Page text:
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Local

Fuel tanks removed at Batavia gas station slated for redevelopment

A bulldozer backfills gravel after workers removed underground fuel storage tanks at the former Marathon gasoline station at the southeast corner of East Wilson Street and Washington Avenue in downtown Batavia.
A bulldozer backfills gravel after workers removed underground fuel storage tanks at the former Marathon gasoline station at the southeast corner of East Wilson Street and Washington Avenue in downtown Batavia.

BATAVIA – Underground fuel storage tanks have been removed from a vacant gasoline station property in downtown Batavia, signaling redevelopment of the site.

The former Marathon station at the southeast corner of East Wilson Street and South Washington Avenue has been closed for about a year and a half, and city officials have been eager to see its gasoline tanks removed.

So has the state fire marshal’s office, which, along with the city, had issued orders to the property’s owners to remove the underground tanks.

Workers from R.W. Collins of Chicago, a firm specializing in excavation and environmental remediation, were completing the removal of the underground tanks, as well as the gasoline pumps, on March 10. The site remains enclosed in a chain-link fence.

The property was purchased last summer by Jester Properties of Bartlett, and the new ownership said at that time it intends to undertake a commercial redevelopment project. The owners at Jester could not be reached for comment.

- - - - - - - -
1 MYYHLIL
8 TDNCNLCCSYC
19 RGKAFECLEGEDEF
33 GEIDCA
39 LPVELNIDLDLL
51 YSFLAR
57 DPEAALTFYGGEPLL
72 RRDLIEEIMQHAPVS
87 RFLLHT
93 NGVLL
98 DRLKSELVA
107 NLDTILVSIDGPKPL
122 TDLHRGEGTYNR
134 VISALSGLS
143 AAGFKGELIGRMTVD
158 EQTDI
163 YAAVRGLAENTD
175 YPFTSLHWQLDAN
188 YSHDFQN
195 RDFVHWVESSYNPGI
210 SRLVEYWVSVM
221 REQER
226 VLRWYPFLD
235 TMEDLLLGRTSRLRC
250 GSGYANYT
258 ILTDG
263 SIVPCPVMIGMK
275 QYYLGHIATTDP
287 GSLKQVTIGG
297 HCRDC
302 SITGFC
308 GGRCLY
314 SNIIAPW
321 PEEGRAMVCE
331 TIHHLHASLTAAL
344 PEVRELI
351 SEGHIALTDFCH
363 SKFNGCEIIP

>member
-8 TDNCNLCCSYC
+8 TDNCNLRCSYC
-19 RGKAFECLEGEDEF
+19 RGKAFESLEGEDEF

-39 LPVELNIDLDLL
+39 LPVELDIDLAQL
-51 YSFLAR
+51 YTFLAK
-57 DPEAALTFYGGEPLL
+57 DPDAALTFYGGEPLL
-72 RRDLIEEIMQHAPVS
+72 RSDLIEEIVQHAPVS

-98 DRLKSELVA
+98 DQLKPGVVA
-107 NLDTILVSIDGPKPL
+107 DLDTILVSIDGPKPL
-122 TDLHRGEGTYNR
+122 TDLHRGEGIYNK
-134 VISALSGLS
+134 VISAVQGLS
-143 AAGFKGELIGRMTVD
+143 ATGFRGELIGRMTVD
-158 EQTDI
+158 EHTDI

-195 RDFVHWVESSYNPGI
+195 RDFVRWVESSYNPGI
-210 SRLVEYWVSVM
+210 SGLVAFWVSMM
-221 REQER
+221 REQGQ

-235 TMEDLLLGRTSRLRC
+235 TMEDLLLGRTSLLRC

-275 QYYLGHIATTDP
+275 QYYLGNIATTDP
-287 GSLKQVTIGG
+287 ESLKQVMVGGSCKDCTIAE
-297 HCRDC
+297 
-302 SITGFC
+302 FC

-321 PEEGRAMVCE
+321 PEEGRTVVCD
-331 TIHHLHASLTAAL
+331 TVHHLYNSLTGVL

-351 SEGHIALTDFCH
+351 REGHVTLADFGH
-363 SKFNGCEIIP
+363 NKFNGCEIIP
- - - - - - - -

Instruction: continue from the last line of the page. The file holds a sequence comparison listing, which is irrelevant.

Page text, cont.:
Batavia Community Development Director Scott Buening said the next step will be the removal of the canopy over the fuel pump area.

Demolition of the building, Buening said, first will require a hearing before the Batavia Historic Preservation Commission.

The gas station property is in the city’s downtown historic district. It is also located within the new tax increment financing district that encompasses the One Washington Place downtown redevelopment project.

The gas station site sits across East Wilson Street from the vacant Baptist church property, which is expected to be demolished in little more than a week or two as part of the redevelopment.

Last summer, Todd Itrich of Jester said the property firm may be interested in redeveloping the half-acre gas station site with a commercial use on the ground floor, and apartments on the second floor.

This would be permitted, Buening said, as the property is in the same downtown mixed-use zoning area as One Washington Place.

Buening said any redevelopment proposal will need to secure a conditional-use permit from the city.

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